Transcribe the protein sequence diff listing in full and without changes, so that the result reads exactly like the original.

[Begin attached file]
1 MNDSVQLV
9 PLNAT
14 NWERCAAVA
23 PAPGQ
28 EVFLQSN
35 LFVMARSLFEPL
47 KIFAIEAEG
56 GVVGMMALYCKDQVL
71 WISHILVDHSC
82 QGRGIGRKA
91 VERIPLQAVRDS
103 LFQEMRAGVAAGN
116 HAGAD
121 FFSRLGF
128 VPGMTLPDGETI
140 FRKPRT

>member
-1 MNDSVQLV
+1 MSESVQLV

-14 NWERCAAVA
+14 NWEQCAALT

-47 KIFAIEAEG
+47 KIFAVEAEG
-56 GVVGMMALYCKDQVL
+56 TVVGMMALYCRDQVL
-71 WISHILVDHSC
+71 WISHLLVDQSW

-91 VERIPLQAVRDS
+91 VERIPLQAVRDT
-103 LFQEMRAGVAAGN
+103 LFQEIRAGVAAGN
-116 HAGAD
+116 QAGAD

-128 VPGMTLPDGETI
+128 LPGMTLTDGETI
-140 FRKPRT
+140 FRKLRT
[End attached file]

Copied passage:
1 MNDSVQLV
9 PLNAT
14 NWERCAAVA
23 PAPGQ
28 EVFLQSN
35 LFVMARSLFEPL
47 KIFAIEAEG
56 GVVGMMALYCKDQVL
71 WISHILVDHSC
82 QGRGIGRKA
91 VERIPLQAVRDS
103 LFQEMRAGVAAGN
116 HAGAD
121 FFSRLGF
128 VPGMTLPDGETI
140 FRKPRT

>member
-1 MNDSVQLV
+1 MSESVQLV

-14 NWERCAAVA
+14 NWEQCAALT

-47 KIFAIEAEG
+47 KIFAVEAEG
-56 GVVGMMALYCKDQVL
+56 TVVGMMALYCRDQVL
-71 WISHILVDHSC
+71 WISHLLVDQSW

-91 VERIPLQAVRDS
+91 VERIPLQAVRDT
-103 LFQEMRAGVAAGN
+103 LFQEIRAGVAAGN
-116 HAGAD
+116 QAGAD

-128 VPGMTLPDGETI
+128 LPGMTLTDGETI
-140 FRKPRT
+140 FRKLRT